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What are the Basics of Transistor Substitution?

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  • Written By: G.W. Poulos
  • Edited By: Angela B.
  • Last Modified Date: 05 November 2016
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Transistor substitution is often necessary when a specific transistor called for in an electronics design is not available. When attempting a transistor substitution, the operational and physical characteristics of the transistors should be carefully compared. Depending on the application and type of the original transistor, the basic areas of concern are the voltage, power, current, switching speed and amplification characteristics of the substitute. Other areas that may also be important include the lead locations on the transistors and the mounting options.

The first factor that should be considered when substituting a transistor is the charge of the transistors. A transistor that has a positive-negative-positive charge (PNP) must be substituted with a PNP type transistor. Likewise, a negative-positive-negative (NPN) transistor must be substituted with an NPN transistor.

All transistors need to be able to dissipate a given amount of power, though just how much power varies with every application. Power dissipation characteristics are typically identified in watts or milliwatts. A substitute transistor should be able to dissipate at least the same amount of power as the original. A transistor of a greater wattage rating is suitable if the transistor’s wattage ratings include the full range of the original.

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The voltage rating of the original transistor must be matched when pursuing a transistor substitution. Measured in volts or millivolts, transistor voltages can vary, as can the voltage suitable for the different components of the transistor. Voltage can also vary depending on the application of a transistor. The substitute transistor must either match or exceed all of these characteristics of the original.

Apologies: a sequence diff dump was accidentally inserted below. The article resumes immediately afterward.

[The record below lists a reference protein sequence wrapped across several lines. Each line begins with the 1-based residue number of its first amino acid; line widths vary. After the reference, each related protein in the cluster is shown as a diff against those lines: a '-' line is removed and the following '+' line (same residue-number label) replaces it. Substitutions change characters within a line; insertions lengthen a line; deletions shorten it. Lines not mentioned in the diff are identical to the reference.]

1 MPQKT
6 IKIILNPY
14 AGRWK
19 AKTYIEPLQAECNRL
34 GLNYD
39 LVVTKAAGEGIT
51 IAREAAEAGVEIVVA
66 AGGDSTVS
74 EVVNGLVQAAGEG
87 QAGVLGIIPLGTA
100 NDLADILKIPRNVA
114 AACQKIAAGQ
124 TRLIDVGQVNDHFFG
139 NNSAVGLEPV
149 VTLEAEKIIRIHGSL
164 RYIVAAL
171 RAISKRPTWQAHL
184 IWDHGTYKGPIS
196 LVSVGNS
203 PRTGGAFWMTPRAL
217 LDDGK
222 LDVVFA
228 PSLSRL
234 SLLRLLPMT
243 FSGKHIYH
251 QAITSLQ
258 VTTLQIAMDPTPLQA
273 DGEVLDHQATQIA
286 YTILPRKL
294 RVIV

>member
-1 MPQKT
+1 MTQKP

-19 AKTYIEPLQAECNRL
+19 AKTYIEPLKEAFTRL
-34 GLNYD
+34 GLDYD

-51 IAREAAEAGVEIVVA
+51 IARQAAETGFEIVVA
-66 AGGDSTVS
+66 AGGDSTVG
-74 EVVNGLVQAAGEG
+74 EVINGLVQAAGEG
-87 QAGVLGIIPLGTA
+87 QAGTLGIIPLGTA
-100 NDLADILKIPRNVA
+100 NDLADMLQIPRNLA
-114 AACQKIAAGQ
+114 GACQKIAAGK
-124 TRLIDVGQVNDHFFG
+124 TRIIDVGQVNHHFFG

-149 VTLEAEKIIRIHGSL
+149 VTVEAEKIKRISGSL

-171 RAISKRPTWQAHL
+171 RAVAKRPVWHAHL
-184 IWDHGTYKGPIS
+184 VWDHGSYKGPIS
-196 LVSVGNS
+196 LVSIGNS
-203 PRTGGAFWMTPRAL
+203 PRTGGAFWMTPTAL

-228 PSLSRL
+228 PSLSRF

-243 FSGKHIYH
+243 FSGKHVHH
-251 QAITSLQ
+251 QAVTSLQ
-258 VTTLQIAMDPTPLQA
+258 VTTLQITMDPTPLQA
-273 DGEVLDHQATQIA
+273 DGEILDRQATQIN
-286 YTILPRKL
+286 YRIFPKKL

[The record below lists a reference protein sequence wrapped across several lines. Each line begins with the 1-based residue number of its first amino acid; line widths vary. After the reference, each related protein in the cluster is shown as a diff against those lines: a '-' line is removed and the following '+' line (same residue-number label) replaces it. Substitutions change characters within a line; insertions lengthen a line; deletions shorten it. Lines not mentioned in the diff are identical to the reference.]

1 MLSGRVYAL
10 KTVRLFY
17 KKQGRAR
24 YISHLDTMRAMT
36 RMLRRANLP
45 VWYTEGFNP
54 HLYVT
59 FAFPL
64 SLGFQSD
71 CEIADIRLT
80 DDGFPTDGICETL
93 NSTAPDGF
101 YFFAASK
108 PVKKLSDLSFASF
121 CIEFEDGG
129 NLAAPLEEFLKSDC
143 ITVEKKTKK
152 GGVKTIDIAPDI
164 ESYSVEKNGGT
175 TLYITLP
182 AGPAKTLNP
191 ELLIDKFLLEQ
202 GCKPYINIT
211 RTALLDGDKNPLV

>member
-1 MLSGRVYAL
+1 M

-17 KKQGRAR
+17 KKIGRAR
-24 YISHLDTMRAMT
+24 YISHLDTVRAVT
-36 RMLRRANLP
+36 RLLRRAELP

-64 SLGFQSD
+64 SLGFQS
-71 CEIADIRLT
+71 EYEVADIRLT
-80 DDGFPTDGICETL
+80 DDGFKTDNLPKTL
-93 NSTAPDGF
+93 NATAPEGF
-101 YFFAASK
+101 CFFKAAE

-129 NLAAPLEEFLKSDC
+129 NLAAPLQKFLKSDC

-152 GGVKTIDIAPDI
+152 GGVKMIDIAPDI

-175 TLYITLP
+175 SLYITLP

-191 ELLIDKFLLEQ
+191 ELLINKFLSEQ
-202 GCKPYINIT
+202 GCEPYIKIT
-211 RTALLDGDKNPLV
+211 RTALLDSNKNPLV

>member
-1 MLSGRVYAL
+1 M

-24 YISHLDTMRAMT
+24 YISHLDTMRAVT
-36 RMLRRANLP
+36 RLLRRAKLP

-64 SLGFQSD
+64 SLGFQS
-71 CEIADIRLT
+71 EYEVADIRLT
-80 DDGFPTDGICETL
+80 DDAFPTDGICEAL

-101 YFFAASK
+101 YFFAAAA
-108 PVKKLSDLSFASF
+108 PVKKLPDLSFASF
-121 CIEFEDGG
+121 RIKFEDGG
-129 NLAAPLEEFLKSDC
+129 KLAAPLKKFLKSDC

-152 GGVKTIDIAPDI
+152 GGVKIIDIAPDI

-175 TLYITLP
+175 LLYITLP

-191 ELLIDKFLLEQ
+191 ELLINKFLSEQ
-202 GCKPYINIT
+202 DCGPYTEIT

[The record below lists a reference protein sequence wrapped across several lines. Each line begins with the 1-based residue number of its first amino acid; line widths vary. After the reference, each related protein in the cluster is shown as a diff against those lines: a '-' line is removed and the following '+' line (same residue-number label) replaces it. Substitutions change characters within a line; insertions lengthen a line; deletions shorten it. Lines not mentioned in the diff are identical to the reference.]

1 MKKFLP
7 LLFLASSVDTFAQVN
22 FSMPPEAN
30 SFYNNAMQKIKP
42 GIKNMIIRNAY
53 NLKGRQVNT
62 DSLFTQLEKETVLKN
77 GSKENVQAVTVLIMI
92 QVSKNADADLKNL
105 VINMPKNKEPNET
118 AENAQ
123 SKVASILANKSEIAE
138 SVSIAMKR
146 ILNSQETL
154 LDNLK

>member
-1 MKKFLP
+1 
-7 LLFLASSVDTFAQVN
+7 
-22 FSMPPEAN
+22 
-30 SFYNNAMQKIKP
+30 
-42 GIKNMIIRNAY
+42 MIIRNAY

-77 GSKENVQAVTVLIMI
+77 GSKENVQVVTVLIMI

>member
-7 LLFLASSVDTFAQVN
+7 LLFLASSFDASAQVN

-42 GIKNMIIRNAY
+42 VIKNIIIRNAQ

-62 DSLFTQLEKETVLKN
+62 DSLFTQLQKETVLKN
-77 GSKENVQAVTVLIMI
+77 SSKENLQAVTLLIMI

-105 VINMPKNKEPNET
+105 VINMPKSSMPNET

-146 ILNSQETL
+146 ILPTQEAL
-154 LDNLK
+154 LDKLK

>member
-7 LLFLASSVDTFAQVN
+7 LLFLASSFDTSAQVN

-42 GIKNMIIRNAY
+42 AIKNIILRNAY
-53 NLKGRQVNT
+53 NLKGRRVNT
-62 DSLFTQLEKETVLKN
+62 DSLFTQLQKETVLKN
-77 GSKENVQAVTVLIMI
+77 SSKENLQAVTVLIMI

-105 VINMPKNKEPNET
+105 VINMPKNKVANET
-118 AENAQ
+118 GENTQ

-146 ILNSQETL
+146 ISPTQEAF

Operational current, measured in amps or milliamps, must be comparable between the original transistor and its substitution. Both transistors should also have similar minimum and maximum current-carrying capabilities. Some transistors have minimum and maximum current-carrying abilities at different voltages. These too must be comparable.

If the transistor is used in a switching application, the speed at which the original transistor switches needs to be identical in the substitute. Switching too slowly or too fast could cause problems for other components in the circuit. Some transistors also have a specific voltage for switching applications that must match.

Transistor substitution for amplification applications can be tricky. The replacement must have voltage, current and signal-to-noise ratios identical to the original. Additionally, different types of inputs can trigger different types of outputs in different transistors. All of these parameters must be identical for a substitute to function as well as the original transistor.

Other considerations for transistor substitution relate to the physical characteristics of the transistors. Either they should have identical collector, emitter and base orientations, or there needs to be enough space to reposition the substitute’s leads without shorting them together. There also needs to be enough physical space for the substitute to fit on the circuit board. Finally, some transistors mount with a screw or small bolt. These should be substituted with identically mounting transistors.

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